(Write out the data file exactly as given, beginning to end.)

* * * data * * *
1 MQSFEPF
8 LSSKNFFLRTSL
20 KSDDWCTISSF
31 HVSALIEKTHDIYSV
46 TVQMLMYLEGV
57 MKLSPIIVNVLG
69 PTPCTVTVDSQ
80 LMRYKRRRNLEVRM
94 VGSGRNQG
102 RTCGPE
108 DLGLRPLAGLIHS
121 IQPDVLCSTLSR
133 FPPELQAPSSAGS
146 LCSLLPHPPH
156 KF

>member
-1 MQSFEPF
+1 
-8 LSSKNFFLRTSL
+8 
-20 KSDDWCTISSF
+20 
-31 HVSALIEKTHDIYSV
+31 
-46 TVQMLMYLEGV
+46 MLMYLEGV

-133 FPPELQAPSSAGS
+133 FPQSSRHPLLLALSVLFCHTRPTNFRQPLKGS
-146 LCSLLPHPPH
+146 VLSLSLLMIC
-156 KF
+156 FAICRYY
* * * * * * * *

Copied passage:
1 MQSFEPF
8 LSSKNFFLRTSL
20 KSDDWCTISSF
31 HVSALIEKTHDIYSV
46 TVQMLMYLEGV
57 MKLSPIIVNVLG
69 PTPCTVTVDSQ
80 LMRYKRRRNLEVRM
94 VGSGRNQG
102 RTCGPE
108 DLGLRPLAGLIHS
121 IQPDVLCSTLSR
133 FPPELQAPSSAGS
146 LCSLLPHPPH
156 KF

>member
-1 MQSFEPF
+1 
-8 LSSKNFFLRTSL
+8 
-20 KSDDWCTISSF
+20 
-31 HVSALIEKTHDIYSV
+31 
-46 TVQMLMYLEGV
+46 MLMYLEGV

-133 FPPELQAPSSAGS
+133 FPQSSRHPLLLALSVLFCHTRPTNFRQPLKGS
-146 LCSLLPHPPH
+146 VLSLSLLMIC
-156 KF
+156 FAICRYY